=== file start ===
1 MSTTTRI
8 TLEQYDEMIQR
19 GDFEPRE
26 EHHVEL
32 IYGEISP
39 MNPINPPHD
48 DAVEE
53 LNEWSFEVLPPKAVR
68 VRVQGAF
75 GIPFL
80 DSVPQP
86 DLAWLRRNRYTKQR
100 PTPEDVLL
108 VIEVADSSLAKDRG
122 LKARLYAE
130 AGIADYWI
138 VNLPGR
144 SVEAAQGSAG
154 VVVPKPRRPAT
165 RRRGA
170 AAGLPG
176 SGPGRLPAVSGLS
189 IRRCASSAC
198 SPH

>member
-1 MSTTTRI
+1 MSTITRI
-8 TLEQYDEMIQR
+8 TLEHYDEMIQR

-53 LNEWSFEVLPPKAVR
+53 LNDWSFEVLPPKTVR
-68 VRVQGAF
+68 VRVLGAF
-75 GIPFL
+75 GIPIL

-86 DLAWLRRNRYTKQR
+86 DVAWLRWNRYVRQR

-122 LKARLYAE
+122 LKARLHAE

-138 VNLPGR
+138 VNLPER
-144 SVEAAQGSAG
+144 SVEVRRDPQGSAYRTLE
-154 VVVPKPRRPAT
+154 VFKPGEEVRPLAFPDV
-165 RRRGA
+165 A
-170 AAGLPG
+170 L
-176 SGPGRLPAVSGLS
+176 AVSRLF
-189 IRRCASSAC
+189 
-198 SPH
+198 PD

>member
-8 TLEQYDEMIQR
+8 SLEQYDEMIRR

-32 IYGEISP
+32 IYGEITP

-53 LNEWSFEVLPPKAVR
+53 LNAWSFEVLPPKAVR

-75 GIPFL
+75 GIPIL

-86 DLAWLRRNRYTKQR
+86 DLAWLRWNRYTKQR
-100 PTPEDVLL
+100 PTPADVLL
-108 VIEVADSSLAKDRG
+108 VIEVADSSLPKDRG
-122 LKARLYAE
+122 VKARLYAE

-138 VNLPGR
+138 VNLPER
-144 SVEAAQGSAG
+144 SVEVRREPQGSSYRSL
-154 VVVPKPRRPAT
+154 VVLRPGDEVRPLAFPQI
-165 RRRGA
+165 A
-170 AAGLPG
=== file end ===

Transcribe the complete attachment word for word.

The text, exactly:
1 MSTTTRI
8 TLEQYDEMIQR
19 GDFEPRE
26 EHHVEL
32 IYGEISP
39 MNPINPPHD
48 DAVEE
53 LNEWSFEVLPPKAVR
68 VRVQGAF
75 GIPFL
80 DSVPQP
86 DLAWLRRNRYTKQR
100 PTPEDVLL
108 VIEVADSSLAKDRG
122 LKARLYAE
130 AGIADYWI
138 VNLPGR
144 SVEAAQGSAG
154 VVVPKPRRPAT
165 RRRGA
170 AAGLPG
176 SGPGRLPAVSGLS
189 IRRCASSAC
198 SPH

>member
-1 MSTTTRI
+1 MSTITRI
-8 TLEQYDEMIQR
+8 TLEHYDEMIQR

-53 LNEWSFEVLPPKAVR
+53 LNDWSFEVLPPKTVR
-68 VRVQGAF
+68 VRVLGAF
-75 GIPFL
+75 GIPIL

-86 DLAWLRRNRYTKQR
+86 DVAWLRWNRYVRQR

-122 LKARLYAE
+122 LKARLHAE

-138 VNLPGR
+138 VNLPER
-144 SVEAAQGSAG
+144 SVEVRRDPQGSAYRTLE
-154 VVVPKPRRPAT
+154 VFKPGEEVRPLAFPDV
-165 RRRGA
+165 A
-170 AAGLPG
+170 L
-176 SGPGRLPAVSGLS
+176 AVSRLF
-189 IRRCASSAC
+189 
-198 SPH
+198 PD

>member
-8 TLEQYDEMIQR
+8 SLEQYDEMIRR

-32 IYGEISP
+32 IYGEITP

-53 LNEWSFEVLPPKAVR
+53 LNAWSFEVLPPKAVR

-75 GIPFL
+75 GIPIL

-86 DLAWLRRNRYTKQR
+86 DLAWLRWNRYTKQR
-100 PTPEDVLL
+100 PTPADVLL
-108 VIEVADSSLAKDRG
+108 VIEVADSSLPKDRG
-122 LKARLYAE
+122 VKARLYAE

-138 VNLPGR
+138 VNLPER
-144 SVEAAQGSAG
+144 SVEVRREPQGSSYRSL
-154 VVVPKPRRPAT
+154 VVLRPGDEVRPLAFPQI
-165 RRRGA
+165 A
-170 AAGLPG